}
 }

Mar 19 2009
parent reply Steve Teale <steve.teale britseyeview.com> writes:
BCS Wrote:

 Hello Steve,
 
 foreach/opApply
 
 Would it be a) true, and b) helpful if the documentation said
 something like:
 
 The body of the apply function iterates over the elements it
 aggregates, passing them each to the dg function, 

 an implementation of
 which is provided by the compiler for each opApply overload it
 encounters.

I'm not shure that bit is correct. I'm not shure what you are saying.
 If the dg returns 0, then foreach goes on to the next
 element. If the dg returns a nonzero value, as it will if, for
 example, a break or goto statement is executed in the loop, then apply
 must cease iterating and return that value. Otherwise, after iterating
 across all the elements, apply will return 0.
 
 The class need not contain an aggregate. The values iterated can be
 calculated in opApply from other class members, though there should be
 a corresponding class member  because of the ref in dg. The following
 example should make the operation of foreach/opApply clear:
 
 import std.stdio;
 
 class Foo
 {
 uint orig;
 uint cur;
 this(uint n) { orig = n; cur = n; }
 
 int opApply(int delegate(ref uint) dg)
 {
 writefln("enter opApply");
 int result = 0;
 for (int i = 0; i < 50; i++)
 {
 result = dg(cur);
 writefln("Result %d", result);
 if (result)
 {
 writefln(i);
 cur = orig;
 break;
 }
 cur += cur*3;
 }
 writefln("leave opApply");
 return result;
 }
 }
 void main()
 {
 Foo foo = new Foo(3);
 foreach(uint u; foo)
 {
 writefln(u);
 if (u > 200) goto L1;
 }
 L1:
 foreach(uint u; foo)
 {
 writefln(u);
 if (u > 10000) break;
 }
 foreach(uint u; foo)
 {
 writefln(u);
 if (u > 10000) break;
 // The delegate takes a ref uint
 u = 0;
 writefln(u);
 }
 }


Well, I'm not sure either, that's why I was asking. But I don't define the delegate, so I presume it must be done for me (as in how many C++ programmers does it take to change a light bulb). Otherwise what I'm saying seems to fit my test program. I'm just saying the documentation could be made more straightforward for beginners to use.
Mar 19 2009
parent BCS <ao pathlink.com> writes:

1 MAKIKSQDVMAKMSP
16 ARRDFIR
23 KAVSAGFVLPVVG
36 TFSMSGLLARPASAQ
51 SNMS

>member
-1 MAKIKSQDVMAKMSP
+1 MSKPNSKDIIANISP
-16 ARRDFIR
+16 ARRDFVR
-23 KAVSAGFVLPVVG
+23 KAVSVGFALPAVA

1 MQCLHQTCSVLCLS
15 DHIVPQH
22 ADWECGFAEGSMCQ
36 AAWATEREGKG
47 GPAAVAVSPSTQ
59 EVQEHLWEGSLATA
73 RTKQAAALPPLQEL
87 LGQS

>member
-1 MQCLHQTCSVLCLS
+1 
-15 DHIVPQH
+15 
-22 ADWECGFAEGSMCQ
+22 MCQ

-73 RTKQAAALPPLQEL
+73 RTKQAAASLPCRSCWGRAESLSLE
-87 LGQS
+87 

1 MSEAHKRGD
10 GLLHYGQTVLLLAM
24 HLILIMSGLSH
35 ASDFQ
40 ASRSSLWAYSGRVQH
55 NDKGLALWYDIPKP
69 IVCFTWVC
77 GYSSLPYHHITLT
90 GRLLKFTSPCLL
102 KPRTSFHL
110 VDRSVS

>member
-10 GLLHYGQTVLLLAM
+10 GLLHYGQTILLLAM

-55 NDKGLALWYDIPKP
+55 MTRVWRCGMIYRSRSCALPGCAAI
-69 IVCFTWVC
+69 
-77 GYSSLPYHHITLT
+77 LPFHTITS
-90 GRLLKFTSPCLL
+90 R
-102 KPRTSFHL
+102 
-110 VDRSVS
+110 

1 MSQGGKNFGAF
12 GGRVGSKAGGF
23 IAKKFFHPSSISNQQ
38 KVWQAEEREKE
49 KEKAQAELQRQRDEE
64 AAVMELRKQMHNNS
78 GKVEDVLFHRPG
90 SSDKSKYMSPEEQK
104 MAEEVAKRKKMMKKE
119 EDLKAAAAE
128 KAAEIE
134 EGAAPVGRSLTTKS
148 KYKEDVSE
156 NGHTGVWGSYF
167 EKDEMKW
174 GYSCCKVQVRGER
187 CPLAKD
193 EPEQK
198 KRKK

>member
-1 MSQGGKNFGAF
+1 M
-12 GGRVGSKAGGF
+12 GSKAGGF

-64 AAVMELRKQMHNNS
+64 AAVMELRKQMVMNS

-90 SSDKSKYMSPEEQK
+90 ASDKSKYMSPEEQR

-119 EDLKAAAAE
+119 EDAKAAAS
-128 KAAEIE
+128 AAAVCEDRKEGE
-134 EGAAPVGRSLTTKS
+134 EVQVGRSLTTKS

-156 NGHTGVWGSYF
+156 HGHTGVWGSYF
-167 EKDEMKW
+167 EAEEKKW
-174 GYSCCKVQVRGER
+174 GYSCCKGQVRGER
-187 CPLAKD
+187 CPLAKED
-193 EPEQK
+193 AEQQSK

Reply to Steve,

 BCS Wrote:
 
 Hello Steve,
 
 an implementation of
 which is provided by the compiler for each opApply overload it
 encounters.

I'm not shure that bit is correct. I'm not shure what you are saying.

the delegate, so I presume it must be done for me (as in how many C++ programmers does it take to change a light bulb). Otherwise what I'm saying seems to fit my test program. I'm just saying the documentation could be made more straightforward for beginners to use.

It was a bit confusing if I'm remember the correct part. I think you have it correct. What I'm not sure on is the *overload* bit. What overloading are you referring to.
Mar 19 2009
prev sibling parent Christopher Wright <dhasenan gmail.com> writes:
Steve Teale wrote:
 The class need not contain an aggregate. The values iterated can be calculated
in opApply from other class members, though there should be a corresponding
class member  because of the ref in dg.

It could correspond to a local variable instead. However, I'm curious about this: why is it that opApply must take a delegate with ref parameters? This doesn't make sense in many situations. I'm calculating values on the fly, and I can't go back if you decrement the index; the data I am passing is immutable (or at least in the text segment of the binary, which is protected as readonly and will segfault if you try writing to it). But I still need to pass by reference. So, why? It didn't always work like that.
Mar 19 2009